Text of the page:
- The Washington Times - Tuesday, July 26, 2022

Jared Kushner was diagnosed with thyroid cancer while serving in the West Wing, the son-in-law of former President Donald Trump reveals in his forthcoming memoir.

White House physician Sean Conley conveyed the diagnosis while Mr. Kushner, a senior White House adviser, was aboard Air Force One in October 2019.

“On the morning that I traveled to Texas to attend the opening of a Louis Vuitton factory, White House physician Sean Conley pulled me into the medical cabin on Air Force One,” Mr. Kushner writes in “Breaking History: A White House Memoir.”



“‘Your test results came back from Walter Reed. It looks like you have cancer. We need to schedule a surgery right away,’” he writes.

Excerpts of the book, which is slated to be published next month, were first published by The New York Times.

Mr. Kushner, who at the time was engaged in discussions over a trade deal with China, asked that Dr. Conley keep the diagnosis confidential until he was able to speak with him in his office the next day.

“Please don’t tell anyone — especially my wife or my father-in-law,” he told Dr. Conley, according to his memoir.

Mr. Kushner eventually scheduled his surgery to remove a “substantial” portion of his thyroid for the Friday before Thanksgiving in order to “miss the least amount of time in the office,” he writes.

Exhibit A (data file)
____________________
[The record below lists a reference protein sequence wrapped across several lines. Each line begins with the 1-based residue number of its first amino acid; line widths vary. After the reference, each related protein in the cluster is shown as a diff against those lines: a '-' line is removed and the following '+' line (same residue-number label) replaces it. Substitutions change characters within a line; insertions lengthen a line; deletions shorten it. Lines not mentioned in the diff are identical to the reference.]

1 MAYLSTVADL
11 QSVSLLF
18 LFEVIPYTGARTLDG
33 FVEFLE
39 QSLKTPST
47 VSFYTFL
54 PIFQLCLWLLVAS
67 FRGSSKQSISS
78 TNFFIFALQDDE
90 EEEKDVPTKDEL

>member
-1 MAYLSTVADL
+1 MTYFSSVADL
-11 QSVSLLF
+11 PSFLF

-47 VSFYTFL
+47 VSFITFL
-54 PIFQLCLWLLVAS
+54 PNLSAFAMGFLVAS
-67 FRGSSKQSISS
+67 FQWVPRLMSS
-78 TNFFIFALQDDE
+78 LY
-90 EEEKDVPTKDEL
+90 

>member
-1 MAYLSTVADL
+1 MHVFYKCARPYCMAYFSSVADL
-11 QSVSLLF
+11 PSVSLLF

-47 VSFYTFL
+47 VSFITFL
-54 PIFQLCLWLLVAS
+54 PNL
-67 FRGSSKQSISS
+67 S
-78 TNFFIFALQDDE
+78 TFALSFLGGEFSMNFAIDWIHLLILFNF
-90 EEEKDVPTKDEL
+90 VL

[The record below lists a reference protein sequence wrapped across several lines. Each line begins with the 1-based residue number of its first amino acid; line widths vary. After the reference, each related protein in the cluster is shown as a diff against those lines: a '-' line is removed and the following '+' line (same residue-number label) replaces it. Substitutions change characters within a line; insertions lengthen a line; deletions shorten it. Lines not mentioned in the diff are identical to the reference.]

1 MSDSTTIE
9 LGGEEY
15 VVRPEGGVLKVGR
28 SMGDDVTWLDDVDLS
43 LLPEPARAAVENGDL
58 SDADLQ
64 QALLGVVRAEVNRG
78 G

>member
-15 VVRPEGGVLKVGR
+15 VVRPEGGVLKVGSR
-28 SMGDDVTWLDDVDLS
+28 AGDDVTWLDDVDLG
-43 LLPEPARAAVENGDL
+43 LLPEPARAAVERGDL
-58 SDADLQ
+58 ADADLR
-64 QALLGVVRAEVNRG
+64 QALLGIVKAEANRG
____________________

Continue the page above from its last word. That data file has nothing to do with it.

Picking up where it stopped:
“My absence might even go unnoticed,” he writes. “That’s how I wanted it.”

He said he kept the diagnosis close to the vest, only telling his wife, Ivanka Trump, and a small circle of aides and White House officials.

He also managed to keep the diagnosis and surgery out of the press, but he writes that Mr. Trump eventually received word before he went under the knife.

“The day before the surgery, Trump called me into the Oval Office and motioned for his team to close the door. ‘Are you nervous about the surgery?’ he asked,” Mr. Kushner writes.

“How do you know about it?” Mr. Kushner asked.

“I’m the president,” Mr. Trump said, Mr. Kushner writes. “I know everything. I understand that you want to keep these things quiet. I like to keep things like this to myself as well. You’ll be just fine. Don’t worry about anything with work. We have everything covered here.”

• Joseph Clark can be reached at jclark@washingtontimes.com.

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